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First Consul ( ) was a title used by Napoleon Bonaparte following his seizure of power in Francemarker. When he overthew the government on 18 Brumaire in 1799 he replaced the Directory with the Consulate, with him at the head as First Consul.

History of the term

The term consul was as part of Bonaparte's attempt to liken himself to a Roman ruler of ancient times. He later strengthened his ties with Rome by constructing triumphal arches (such as the Arc de Triomphemarker) and monuments in the style of ancient Rome.

This was the most important of the three consuls. It was established by the French Constitution of 1800. The title was given to Napoleon Bonaparte, which was taken from the ancient Roman republic. The title of consul was used in Rome by the two most powerful magistrates in the government. The consuls ran the Republic (along with the Senate) and were the highest ranking military figures. Both consuls had equal authority and could veto each other. This was supposed to combat the onset of a tyranny. However in times of crisis the Senate could appoint one figure as a dictator.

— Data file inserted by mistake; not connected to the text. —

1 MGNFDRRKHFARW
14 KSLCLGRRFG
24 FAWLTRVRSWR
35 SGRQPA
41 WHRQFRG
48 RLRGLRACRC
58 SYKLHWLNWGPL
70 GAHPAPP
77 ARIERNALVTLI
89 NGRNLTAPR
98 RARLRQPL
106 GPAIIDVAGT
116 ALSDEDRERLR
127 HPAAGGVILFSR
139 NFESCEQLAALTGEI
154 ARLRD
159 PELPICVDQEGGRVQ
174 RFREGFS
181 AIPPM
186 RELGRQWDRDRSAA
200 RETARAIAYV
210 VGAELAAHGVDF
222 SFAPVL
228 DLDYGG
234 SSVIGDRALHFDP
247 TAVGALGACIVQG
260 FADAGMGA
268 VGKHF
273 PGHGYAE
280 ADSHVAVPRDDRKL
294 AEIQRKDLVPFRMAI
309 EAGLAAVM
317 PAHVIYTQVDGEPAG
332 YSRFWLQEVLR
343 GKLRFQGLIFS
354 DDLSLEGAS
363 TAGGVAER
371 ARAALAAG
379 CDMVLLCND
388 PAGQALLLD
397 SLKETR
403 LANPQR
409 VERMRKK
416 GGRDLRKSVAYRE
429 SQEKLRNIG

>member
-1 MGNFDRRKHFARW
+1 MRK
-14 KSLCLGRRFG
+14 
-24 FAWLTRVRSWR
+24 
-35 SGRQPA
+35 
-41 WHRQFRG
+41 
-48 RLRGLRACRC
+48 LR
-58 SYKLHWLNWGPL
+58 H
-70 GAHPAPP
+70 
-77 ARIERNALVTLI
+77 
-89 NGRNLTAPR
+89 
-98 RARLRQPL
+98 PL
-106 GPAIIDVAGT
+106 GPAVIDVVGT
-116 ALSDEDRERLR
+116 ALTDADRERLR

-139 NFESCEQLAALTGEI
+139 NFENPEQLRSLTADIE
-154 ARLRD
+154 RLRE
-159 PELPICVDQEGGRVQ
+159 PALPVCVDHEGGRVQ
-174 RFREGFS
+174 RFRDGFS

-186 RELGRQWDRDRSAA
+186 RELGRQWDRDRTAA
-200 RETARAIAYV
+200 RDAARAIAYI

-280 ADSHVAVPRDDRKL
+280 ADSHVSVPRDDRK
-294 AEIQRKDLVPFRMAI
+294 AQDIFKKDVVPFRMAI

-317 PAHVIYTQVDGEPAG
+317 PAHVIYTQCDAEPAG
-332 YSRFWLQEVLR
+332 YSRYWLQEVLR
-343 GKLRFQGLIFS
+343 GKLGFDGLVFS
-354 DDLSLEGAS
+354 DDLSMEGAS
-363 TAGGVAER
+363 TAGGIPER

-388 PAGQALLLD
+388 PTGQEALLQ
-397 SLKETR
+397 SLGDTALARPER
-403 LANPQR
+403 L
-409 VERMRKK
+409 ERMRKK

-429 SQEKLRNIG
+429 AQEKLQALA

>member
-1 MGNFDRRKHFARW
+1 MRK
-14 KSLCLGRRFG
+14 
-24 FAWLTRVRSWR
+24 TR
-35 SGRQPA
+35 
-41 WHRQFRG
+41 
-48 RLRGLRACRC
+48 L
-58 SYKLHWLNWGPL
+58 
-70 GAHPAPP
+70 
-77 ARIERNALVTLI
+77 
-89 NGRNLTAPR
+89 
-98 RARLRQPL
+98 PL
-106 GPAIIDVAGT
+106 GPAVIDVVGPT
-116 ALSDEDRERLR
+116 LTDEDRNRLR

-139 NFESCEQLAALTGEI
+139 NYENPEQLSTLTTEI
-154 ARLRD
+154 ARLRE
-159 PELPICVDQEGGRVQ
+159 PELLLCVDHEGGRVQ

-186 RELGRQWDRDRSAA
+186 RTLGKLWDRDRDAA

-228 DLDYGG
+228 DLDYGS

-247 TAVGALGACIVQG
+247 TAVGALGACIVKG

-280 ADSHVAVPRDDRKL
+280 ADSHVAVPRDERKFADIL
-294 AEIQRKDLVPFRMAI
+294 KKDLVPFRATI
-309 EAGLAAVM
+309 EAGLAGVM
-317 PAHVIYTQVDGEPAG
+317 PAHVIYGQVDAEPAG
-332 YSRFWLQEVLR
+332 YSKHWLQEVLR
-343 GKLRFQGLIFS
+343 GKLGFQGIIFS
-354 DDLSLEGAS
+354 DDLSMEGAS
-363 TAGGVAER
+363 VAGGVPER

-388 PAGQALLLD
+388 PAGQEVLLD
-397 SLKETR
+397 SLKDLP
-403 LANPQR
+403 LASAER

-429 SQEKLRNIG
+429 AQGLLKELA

The French system, installed during the breakdown of the government of the First French Republic, was similar except that there were three consuls instead of two. Bonaparte, by far the most ambitious and charismatic of the three, rose to become the most prominent. A fixed referendum later invested him with the title of "First Consul for Life", which was similar to being elevated to the position of dictator in ancient Rome, except that in the Roman system a dictator's term was limited to just six months. Napoleon stayed on for much longer, eventually proclaiming himself Emperor of the French.

Other Consuls

The Second Consul was Jean Jacques Régis de Cambacérès; the third was Charles-François Lebrun.

See also


  • Hunt, Lynn. The Making of the West. 3rd ed. Vol. C. United States of America: Bedford/St. Martin's, 2009.

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